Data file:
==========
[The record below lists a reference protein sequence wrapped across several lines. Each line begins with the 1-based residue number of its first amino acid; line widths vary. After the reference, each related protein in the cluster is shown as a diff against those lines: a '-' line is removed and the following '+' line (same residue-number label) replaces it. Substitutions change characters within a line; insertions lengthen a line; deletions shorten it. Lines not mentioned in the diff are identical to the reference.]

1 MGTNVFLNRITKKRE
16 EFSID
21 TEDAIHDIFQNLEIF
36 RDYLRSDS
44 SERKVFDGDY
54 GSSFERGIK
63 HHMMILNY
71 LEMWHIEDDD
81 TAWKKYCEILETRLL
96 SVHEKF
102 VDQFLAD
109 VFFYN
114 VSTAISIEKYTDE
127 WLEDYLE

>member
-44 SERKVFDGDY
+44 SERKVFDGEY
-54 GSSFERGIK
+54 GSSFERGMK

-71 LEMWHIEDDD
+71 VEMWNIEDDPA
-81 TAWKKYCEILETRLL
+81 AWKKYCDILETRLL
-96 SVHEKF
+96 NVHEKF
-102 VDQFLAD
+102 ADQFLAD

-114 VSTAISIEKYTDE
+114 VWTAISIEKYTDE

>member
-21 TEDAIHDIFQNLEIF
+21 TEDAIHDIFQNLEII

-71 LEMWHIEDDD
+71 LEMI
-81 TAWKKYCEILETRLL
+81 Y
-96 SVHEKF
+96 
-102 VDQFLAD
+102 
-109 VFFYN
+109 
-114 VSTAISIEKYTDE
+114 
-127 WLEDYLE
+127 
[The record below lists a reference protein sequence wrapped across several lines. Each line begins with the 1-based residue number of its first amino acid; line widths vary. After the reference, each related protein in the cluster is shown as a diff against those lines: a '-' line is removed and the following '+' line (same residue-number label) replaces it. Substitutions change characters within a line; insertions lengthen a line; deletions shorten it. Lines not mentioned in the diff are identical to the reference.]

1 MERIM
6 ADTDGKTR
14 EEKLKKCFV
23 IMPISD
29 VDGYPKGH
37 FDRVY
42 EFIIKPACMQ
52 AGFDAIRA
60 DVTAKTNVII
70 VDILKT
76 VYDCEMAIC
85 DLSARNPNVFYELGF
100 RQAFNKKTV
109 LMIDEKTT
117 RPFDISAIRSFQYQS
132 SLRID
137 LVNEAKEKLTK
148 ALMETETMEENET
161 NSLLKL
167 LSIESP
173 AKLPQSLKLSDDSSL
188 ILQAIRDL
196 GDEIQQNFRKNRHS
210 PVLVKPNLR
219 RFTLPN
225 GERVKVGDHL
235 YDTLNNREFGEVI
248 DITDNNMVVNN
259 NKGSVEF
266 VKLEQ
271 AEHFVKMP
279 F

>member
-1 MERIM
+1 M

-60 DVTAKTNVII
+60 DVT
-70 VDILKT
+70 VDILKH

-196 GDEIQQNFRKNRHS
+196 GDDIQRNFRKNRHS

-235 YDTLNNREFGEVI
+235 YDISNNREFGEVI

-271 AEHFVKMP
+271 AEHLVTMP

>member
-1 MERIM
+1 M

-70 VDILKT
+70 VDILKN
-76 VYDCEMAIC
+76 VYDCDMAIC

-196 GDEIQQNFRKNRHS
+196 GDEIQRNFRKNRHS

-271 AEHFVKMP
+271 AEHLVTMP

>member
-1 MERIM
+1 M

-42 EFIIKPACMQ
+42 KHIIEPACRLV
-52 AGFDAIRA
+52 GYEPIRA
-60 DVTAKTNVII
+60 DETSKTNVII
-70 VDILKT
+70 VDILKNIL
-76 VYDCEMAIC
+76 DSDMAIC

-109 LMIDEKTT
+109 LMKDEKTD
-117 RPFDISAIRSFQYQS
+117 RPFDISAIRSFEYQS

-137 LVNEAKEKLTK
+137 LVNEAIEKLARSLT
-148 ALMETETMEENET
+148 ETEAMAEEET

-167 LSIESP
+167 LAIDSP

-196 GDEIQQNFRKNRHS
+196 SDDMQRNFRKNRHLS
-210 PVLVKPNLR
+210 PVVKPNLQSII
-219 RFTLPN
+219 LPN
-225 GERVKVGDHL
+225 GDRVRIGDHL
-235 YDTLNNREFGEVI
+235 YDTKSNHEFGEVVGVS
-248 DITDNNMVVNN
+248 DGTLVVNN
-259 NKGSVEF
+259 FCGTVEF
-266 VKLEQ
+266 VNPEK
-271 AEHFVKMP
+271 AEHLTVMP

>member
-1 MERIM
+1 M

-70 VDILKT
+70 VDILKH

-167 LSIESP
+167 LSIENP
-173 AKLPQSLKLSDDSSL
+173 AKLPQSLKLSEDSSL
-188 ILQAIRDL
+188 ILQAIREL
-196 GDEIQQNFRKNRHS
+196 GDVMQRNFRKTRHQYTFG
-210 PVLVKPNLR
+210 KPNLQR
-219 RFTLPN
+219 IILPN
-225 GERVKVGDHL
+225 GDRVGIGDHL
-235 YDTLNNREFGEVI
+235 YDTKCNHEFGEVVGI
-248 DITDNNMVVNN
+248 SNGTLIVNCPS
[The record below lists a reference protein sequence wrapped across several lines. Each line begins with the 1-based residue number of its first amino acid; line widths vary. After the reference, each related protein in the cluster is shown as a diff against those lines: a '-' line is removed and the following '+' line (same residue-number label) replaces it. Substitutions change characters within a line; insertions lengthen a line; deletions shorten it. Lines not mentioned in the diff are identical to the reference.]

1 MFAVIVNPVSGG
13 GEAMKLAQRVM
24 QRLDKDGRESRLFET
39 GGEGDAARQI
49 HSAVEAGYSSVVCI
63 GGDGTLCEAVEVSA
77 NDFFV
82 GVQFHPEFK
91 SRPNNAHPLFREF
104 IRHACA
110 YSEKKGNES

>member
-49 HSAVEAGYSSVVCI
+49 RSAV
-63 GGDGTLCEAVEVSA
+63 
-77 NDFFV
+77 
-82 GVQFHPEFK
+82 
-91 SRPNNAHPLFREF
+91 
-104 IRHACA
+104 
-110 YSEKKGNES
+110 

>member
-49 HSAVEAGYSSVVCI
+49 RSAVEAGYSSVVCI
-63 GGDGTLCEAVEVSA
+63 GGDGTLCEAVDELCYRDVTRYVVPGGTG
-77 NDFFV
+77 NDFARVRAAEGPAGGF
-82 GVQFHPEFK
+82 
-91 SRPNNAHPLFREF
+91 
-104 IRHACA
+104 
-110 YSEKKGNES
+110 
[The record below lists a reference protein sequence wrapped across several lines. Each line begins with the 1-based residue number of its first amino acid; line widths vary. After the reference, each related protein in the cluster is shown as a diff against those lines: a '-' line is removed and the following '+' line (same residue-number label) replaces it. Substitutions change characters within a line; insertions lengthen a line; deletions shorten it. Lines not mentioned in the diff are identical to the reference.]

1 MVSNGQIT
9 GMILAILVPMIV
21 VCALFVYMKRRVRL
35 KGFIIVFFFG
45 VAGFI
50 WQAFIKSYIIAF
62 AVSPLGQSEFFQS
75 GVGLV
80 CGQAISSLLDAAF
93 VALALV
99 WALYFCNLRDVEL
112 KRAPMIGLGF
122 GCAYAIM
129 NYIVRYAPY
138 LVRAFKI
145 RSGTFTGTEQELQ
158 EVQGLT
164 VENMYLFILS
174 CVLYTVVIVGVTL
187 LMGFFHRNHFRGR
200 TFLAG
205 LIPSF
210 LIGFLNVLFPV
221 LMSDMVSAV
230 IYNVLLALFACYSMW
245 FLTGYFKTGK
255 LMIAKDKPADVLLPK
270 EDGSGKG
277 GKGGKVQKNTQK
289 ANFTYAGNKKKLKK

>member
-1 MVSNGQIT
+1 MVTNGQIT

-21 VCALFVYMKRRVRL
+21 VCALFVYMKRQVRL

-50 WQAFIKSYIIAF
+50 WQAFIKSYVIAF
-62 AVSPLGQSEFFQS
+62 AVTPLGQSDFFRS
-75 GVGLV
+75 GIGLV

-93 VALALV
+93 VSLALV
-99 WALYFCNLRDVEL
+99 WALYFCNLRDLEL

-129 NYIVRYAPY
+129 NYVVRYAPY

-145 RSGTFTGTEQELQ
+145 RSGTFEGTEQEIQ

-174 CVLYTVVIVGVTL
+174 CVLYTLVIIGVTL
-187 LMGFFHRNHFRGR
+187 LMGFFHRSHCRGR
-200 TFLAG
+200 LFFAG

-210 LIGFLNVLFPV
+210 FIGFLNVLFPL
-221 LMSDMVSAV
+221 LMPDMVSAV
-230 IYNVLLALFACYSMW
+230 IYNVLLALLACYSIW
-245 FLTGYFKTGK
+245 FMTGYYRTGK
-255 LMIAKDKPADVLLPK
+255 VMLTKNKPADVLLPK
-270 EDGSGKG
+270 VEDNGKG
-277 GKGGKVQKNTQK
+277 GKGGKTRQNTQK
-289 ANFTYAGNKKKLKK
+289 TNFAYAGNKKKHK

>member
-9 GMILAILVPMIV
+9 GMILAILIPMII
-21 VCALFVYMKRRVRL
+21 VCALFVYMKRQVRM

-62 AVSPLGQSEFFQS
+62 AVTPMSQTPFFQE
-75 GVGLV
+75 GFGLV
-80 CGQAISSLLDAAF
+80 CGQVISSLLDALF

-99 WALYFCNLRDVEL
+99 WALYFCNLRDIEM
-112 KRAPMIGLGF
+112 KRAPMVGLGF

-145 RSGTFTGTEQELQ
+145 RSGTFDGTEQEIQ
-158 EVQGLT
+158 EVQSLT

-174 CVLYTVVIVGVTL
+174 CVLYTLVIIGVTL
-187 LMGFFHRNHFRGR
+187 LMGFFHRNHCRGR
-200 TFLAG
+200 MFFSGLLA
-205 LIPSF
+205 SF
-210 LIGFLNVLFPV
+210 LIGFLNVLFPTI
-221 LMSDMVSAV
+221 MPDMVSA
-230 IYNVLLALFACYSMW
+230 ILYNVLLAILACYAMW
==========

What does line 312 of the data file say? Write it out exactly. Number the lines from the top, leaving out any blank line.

-221 LMSDMVSAV